Although E15 is not subject to the same waiver as E10, over the last several years EPA has issued a series of emergency waivers allowing the year-round sale of E15 in various jurisdictions. EPA has cited the war in Ukraine and the resulting disruption of gasoline supply lines as a factor in issuing the emergency exemptions. Now, several states are seeking to make the year-round sale of E15 permanent.

Current Lawsuit

On April 28, 2022, the states of Iowa, Nebraska, Illinois, Kansas, Minnesota, North Dakota, and South Dakota submitted a letter to EPA requesting an exemption from the waiver allowing the sale of E10 at 10 psi RVP during the high-ozone season. Specifically, the states requested that EPA adopt a regulation requiring a 9.0 psi RVP limitation for all fuel blends sold within those states. This was the first time such a request had ever been submitted. In their letter, the states cited evidence showing that eliminating the E10 waiver would improve air quality by reducing air emissions from onroad and nonroad vehicles.

While EPA acknowledged that it had received the request from the states, it did not issue a proposed rule to exempt the states from the E10 waiver until March 6, 2023, well after the ninety-day window mandated by the CAA. In the proposed rule, EPA found that states would be exempt from the E10 waiver starting on April 28, 2024, two years after the states’ initial request was submitted. The comment period for the proposed rule closed on April 20, 2023. A final rule has yet to be issued.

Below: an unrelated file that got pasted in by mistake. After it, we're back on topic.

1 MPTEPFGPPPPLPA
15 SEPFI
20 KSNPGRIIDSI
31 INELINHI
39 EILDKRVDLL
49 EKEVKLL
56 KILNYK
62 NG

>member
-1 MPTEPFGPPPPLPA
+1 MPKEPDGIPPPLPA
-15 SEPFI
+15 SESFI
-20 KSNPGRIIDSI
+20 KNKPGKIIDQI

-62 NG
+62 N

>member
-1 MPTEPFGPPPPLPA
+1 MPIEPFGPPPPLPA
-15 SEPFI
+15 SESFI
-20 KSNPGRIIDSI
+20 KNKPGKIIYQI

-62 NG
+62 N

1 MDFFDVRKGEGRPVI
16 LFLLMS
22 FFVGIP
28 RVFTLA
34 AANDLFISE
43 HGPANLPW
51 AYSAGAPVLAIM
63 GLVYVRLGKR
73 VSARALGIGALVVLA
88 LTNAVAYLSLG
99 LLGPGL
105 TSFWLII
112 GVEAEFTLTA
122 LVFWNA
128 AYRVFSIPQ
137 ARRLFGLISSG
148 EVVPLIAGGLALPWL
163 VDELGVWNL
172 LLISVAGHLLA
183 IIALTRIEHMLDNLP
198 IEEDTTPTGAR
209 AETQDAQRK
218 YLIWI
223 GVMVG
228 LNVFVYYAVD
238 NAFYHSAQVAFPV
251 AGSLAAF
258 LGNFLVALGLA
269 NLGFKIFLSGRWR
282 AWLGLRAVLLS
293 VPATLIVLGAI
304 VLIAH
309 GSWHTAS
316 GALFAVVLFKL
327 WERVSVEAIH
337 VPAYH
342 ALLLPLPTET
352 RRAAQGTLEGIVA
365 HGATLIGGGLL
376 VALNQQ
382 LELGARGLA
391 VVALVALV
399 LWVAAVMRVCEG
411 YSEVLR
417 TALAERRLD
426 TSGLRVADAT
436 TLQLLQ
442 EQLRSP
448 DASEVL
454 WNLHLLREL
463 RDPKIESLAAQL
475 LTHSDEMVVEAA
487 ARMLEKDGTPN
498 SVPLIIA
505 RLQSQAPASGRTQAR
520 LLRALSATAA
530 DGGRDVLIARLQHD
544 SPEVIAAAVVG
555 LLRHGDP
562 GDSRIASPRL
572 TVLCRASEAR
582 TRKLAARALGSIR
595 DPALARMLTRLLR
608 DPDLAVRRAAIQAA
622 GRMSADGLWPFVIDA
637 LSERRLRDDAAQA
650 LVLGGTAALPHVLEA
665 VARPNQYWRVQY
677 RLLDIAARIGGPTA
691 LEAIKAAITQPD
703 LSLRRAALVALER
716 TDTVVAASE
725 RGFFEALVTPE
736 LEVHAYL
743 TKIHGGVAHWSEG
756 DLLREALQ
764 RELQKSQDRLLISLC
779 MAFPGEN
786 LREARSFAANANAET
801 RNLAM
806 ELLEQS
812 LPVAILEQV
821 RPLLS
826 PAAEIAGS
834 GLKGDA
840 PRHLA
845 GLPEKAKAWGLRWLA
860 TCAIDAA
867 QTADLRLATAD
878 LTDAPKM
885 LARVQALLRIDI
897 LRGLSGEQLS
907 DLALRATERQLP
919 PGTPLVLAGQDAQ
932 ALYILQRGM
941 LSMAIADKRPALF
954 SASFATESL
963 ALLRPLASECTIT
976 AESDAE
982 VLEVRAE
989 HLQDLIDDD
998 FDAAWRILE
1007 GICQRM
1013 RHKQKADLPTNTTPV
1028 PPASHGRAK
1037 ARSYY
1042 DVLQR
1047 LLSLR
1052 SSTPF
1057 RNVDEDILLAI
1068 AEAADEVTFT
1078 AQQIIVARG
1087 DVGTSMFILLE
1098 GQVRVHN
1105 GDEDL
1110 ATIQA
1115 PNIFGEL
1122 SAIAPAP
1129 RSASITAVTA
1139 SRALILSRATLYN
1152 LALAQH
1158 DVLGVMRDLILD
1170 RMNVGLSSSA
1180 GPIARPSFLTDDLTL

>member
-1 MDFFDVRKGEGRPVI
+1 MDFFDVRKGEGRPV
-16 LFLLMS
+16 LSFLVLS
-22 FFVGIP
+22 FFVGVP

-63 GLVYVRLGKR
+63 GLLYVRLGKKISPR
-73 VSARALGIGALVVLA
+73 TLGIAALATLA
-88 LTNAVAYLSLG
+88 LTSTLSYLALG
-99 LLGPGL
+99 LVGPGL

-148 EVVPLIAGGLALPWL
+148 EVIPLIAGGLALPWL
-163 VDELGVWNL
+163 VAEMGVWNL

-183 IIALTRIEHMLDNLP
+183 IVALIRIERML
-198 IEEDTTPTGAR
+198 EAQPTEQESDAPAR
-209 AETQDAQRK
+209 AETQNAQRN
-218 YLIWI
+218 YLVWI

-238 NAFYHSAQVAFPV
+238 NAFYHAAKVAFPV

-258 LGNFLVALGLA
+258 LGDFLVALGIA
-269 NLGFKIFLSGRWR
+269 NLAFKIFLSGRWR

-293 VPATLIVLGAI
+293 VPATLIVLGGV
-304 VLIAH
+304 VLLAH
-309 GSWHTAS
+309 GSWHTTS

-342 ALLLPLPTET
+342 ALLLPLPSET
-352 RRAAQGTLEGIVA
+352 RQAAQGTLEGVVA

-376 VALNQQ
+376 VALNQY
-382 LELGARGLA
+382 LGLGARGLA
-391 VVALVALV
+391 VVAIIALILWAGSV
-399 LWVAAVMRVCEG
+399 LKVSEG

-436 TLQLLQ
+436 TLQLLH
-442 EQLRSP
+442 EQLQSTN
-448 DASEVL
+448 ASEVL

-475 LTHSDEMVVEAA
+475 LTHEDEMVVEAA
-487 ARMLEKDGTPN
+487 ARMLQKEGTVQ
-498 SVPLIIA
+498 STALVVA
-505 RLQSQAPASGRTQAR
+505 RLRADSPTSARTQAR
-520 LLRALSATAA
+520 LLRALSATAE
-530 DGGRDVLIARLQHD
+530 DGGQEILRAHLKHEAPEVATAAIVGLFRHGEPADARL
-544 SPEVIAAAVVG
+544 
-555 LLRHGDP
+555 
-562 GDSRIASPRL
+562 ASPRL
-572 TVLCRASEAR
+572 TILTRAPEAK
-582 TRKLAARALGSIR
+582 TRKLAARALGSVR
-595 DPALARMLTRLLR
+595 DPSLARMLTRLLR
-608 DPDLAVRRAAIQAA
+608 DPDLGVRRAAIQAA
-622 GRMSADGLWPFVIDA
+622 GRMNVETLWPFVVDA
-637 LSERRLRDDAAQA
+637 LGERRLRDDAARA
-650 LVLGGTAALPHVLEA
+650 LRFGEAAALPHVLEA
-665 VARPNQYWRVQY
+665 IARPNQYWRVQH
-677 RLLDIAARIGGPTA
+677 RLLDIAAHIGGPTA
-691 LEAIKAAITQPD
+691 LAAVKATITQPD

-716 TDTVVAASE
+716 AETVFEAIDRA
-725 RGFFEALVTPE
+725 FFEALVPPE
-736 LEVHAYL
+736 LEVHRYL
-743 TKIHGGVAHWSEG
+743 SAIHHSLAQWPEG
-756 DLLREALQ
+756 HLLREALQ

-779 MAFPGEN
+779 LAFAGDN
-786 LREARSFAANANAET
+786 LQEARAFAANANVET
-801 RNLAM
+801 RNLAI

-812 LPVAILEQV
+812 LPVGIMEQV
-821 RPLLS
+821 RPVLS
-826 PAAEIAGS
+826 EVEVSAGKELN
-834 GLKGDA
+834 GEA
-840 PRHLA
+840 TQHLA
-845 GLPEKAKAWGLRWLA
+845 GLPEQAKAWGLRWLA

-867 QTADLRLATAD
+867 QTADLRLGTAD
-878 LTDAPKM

Iowa and Nebraska filed suit against EPA, claiming that its delays violate the plain text of the CAA. In their complaint, the plaintiff states highlight the mandatory deadlines that the CAA imposes on EPA when a state submits a request for exemption from the E10 waiver. According to the plaintiff states, their request should have gone into effect on the first day of the high-ozone season, which began on May 1, 2022. At the very least, the plaintiff states claim that EPA should have issued its proposed rule by July 27, 2022, which would have been 90 days after the states submitted their initial request. Finally, the plaintiff states note that EPA has yet to issue a final rule granting the states’ request. Therefore, the states are asking the court to direct EPA to adopt a final rule granting the states’ request to be exempted from the E10 waiver by no later than six months before the first day of the 2024 high-ozone season.

Going Forward

Should the court rule in favor of the plaintiff states, it is likely that next year those states will no longer allow the sale of E10 at 10.0 psi RVP during the high-ozone period. It is also likely that E15 will be more readily available in those states. Increased sales of E15 would likely be beneficial to corn producers, particularly for corn producers in Iowa where over half of their corn is used to produce biofuels. However, EPA has noted that the change could result in higher fuel prices and decreased supply. Additionally, while it is currently unclear whether other states will follow Iowa and Nebraska in requesting exemptions from the E10 waiver, Ohio and Missouri have already submitted their own exemption requests. It is possible that other states will follow.


To read the complaint in State of Iowa v. Regan, click here.

To read EPA’s proposed rule, click here.

To read the text of the CAA, click here.

For more National Agricultural Law Center resources on biofuels and the CAA, click here.